Eichers hit on her “Mixing Up Memories” cookbook idea while driving one day in Minneapolis two years ago, listening to the “Wicked” tune “Defying Gravity”: “Some things I cannot change/ But ’til I try, I’ll never know!” She embellished each comfort, party-pleasing recipe (Cowboy Salsa, Annie’s Cajun Yams) with its distinct family history.

“My mom said, ‘Oh my goodness, we’re not going to have any family secrets left,'” Eichers said.

Like Parker and Eichers, Carter Hoff’s mom is a breast cancer survivor. Hoff’s good friend Alan Landers has survivors in his family, too. Both men were teachers on a U.S. military base in the Azores in Portugal when they decided on their scooter ride across the United States in late June.

“It was an easy choice,” Hoff said. “We decided we could be just two guys on scooters or we could do it wearing the orange and blue tuxedoes from ‘Dumb and Dumber.’ We had canes, too, but we lost them in Pennsylvania. They fell off the hogs,” Hoff joked.

Averaging about 300 miles a day at 60 mph or slower, it took them 16 days to go Washington to Washington and raise about $4,300. “We went for the everyday grassroots people you meet on the street,” Hoff said. “A few dollars here, a few dollars there could add up and make a big difference.”

Nobody knew more about the personal touch than Mel Simmons, a suburban Boston mother of two and a flight attendant for 38 years who died of breast cancer after a fierce, five-year battle.

Frequent flyers on Delta Air Lines planes asked for her by name. Her friends nominated her to carry the Olympic Torch, and she did with her trademark grin. During treatment for breast cancer at Massachusetts General Hospital, Simmons liked to give her nurses and others colorful bead bracelets on elastic bands that a friend found for her in Turkey.

When Simmons died in 2005, the recipients of her token gift wore them in her honor. Soon others wanted them, too, and friends found 1,000 more of the bracelets. The supply quickly sold out, with proceeds donated to cancer causes. Her loved ones realized the bracelets could raise even more money in the fight against all cancers and formed the Friends of Mel Foundation. The group had a bad turn of luck in 2007 when they voluntarily recalled the bracelets due to lead, but it found a new source in January 2008 and the tradition continues. More than $2 million in proceeds from the bracelets and other fundraisers has been distributed.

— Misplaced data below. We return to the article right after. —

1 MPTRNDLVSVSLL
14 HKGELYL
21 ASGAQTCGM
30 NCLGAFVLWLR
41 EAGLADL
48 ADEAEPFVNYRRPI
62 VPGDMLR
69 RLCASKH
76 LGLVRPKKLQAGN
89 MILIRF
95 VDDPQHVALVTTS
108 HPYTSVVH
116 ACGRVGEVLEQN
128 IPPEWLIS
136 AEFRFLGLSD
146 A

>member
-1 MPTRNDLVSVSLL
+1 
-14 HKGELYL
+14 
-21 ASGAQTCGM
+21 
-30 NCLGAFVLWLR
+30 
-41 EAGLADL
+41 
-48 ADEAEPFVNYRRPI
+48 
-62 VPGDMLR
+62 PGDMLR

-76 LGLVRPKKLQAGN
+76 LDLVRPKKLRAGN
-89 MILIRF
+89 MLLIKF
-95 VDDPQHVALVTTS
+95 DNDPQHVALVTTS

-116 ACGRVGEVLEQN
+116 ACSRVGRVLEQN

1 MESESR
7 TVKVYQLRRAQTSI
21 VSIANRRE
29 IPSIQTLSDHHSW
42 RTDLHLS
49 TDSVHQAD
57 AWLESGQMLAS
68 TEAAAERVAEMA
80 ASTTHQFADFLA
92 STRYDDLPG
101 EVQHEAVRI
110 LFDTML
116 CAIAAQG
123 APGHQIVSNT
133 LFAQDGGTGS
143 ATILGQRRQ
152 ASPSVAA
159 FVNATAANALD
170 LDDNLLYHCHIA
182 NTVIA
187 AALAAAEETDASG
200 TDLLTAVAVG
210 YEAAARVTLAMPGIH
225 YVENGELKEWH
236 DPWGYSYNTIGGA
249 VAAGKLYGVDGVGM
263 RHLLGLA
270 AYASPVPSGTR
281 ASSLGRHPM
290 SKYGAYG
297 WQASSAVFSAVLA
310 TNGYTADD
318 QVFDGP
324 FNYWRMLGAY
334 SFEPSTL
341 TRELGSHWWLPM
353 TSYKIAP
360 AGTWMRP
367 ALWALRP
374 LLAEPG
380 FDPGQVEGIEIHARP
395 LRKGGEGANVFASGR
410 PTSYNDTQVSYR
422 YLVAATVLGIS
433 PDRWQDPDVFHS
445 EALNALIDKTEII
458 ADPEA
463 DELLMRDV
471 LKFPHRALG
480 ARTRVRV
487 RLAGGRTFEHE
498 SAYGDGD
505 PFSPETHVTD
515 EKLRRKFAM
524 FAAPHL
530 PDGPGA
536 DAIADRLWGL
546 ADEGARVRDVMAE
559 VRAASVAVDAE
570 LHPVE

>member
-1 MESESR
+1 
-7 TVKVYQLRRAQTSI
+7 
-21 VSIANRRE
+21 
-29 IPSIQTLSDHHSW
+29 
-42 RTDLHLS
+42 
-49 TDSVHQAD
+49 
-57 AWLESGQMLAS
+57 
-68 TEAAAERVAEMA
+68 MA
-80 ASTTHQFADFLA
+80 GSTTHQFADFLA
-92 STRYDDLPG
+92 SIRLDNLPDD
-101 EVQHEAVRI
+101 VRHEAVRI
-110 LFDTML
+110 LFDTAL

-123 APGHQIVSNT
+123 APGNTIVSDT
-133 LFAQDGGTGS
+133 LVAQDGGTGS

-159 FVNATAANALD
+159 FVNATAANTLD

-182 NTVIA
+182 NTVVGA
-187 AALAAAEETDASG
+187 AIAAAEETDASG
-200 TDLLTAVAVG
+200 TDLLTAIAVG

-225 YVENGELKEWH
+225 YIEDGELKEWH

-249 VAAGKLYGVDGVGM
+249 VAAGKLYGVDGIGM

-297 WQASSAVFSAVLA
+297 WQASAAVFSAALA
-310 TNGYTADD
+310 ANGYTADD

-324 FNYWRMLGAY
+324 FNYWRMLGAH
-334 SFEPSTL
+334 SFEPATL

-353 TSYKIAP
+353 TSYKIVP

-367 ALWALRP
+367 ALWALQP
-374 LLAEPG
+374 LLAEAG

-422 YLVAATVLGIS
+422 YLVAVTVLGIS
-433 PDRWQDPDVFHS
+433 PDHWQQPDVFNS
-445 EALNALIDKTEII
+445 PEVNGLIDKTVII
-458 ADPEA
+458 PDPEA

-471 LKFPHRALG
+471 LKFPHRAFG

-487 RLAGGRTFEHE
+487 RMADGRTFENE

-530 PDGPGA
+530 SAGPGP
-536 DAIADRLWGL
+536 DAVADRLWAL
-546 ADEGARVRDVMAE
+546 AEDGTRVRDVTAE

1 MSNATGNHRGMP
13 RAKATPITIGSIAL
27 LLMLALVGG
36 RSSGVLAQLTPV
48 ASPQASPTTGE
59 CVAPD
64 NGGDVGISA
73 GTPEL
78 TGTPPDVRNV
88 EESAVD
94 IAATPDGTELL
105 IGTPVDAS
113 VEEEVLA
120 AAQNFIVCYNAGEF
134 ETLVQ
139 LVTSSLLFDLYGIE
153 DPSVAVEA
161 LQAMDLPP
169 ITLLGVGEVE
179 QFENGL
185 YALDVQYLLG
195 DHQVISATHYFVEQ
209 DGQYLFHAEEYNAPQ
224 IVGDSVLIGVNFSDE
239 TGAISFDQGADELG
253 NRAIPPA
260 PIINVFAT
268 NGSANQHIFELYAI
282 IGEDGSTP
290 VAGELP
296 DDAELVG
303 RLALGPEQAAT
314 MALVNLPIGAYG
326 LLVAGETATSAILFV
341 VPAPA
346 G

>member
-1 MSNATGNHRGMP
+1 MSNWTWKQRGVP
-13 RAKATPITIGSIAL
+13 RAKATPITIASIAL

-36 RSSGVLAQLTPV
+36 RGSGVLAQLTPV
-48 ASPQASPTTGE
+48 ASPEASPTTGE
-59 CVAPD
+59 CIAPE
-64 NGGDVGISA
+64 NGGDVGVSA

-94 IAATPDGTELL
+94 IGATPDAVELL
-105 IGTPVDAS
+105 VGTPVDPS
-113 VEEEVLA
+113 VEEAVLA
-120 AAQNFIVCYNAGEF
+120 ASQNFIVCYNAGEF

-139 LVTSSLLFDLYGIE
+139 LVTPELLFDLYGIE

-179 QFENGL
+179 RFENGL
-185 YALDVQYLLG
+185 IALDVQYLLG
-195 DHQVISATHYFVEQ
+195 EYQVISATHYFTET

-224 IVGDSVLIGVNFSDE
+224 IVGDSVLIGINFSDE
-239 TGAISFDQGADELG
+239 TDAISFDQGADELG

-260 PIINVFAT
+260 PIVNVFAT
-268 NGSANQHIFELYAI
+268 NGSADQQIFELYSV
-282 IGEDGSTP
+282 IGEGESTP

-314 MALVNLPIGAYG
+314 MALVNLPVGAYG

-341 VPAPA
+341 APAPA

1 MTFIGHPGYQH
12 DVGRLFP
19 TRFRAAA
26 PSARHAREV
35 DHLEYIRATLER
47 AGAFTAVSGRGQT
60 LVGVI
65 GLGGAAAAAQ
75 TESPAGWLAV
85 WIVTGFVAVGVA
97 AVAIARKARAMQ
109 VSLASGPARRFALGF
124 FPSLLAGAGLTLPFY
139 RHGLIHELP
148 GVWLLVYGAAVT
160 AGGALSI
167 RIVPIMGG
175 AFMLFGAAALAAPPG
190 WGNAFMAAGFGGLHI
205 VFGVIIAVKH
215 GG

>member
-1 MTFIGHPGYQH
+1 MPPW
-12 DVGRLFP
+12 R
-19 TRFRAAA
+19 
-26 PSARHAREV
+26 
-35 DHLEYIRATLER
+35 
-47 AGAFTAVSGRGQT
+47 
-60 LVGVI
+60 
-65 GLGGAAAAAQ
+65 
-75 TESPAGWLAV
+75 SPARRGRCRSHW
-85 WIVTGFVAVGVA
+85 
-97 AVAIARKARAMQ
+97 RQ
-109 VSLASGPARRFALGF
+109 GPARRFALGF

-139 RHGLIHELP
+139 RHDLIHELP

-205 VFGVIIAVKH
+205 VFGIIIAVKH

“We were missing her and trying to channel our grief in a positive way,” said Pauline Alighieri, a close friend. “At the time people started asking for the bracelets, so we put a basket down on a table and said take a bracelet, give us $10. We didn’t know what we were doing. The whole thing was done out of the back of my car.”

Greg Moore in Chattanooga, Tenn., lost his mother to breast cancer 18 years ago. The mother of his oldest daughter died of the disease two years ago.

Moore co-owns a Volvo Rents franchise, providing heavy equipment for construction work. He painted one of his 45 cherry pickers pink and began last October to donate 25 percent of its proceeds to the Susan G. Komen Breast Cancer Foundation. Moore has turned over a little more than $2,000 so far.

“At the very beginning everybody wanted to rent it for what it’s used for but a lot of times just to aggravate their workers,” he said. “On the job site it’s a big conversation piece.”

Corporate marketer Nick Mavrick at Volvo Rents headquarters in Asheville, N.C., said other stores have done the same with pink, along with red, white and blue American flag designs to support military veterans, purple for the March of Dimes and a jigsaw puzzle look for autism.

“There are a lot of big guys in this business with soft hearts,” Mavrick said. “A lot of what they do doesn’t fill their hearts. This does.”

UTC Hosts Chattanooga’s Best Dance Crew Competition

By: Louise Elliott

Chattanooga (UTC/TheLoop) – UTC’s Alpha Kappa Psi Professional Business Fraternity hosted the first annual Chattanooga’s Best Dance Crew Competition at the University Center Auditorium.

Five crews participated in the competition including, The Untouchables, Tennessee Rockaz, C@ution Crew, Final Destination, and Retro Swag. The crews consisted of members from Chattanooga, Nashville, Memphis, and Atlanta. Two of the crews, The Untouchables and Final Destination, included UTC students as members.

The Final Destination crew were the night’s winners. They walked away with a $1000 cash prize.

“The event was very successful,” said Porscha Boyd, one of the event coordinators. “It brought out a diverse crowd and we were very pleased.”

A canned food item donation was requested from those who attended the dance competition. Boyd said a substantial amount of food was donated to the Chattanooga Food Bank.

“I felt for our first dance competition, the show was well organized and was successful,” said Johnny Lester, a coordinator from Alpha Kappa Psi.  “I am pleased with all the performances and I look forward to seeing everyone back for Chattanooga’s Best Dance Crew 2010.”

Financial sponsors of the event included Dr. Victor Blake & Morehouse School of Medicine, Eric Buchanan & Assoicates, and the Alpha Kappa Psi chapter.